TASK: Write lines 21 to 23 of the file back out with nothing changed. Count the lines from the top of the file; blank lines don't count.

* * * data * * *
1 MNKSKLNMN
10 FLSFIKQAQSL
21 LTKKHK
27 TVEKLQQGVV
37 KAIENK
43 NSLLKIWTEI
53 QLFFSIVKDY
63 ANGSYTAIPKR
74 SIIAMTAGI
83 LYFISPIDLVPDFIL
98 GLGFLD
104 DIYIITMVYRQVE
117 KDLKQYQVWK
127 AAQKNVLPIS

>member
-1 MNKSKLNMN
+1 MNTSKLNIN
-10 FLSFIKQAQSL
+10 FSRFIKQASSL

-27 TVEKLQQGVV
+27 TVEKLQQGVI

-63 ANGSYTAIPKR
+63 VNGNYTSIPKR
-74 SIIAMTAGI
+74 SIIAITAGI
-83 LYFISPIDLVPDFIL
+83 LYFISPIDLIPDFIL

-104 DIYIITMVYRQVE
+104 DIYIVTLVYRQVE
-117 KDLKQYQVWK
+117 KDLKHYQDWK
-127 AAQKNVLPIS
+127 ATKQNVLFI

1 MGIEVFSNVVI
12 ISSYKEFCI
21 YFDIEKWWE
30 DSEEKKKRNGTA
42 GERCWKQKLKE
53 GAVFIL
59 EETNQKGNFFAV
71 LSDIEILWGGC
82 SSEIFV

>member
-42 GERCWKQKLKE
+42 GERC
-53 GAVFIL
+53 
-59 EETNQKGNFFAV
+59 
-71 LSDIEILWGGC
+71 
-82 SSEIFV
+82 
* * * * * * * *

+27 TVEKLQQGVI

-63 ANGSYTAIPKR
+63 VNGNYTSIPKR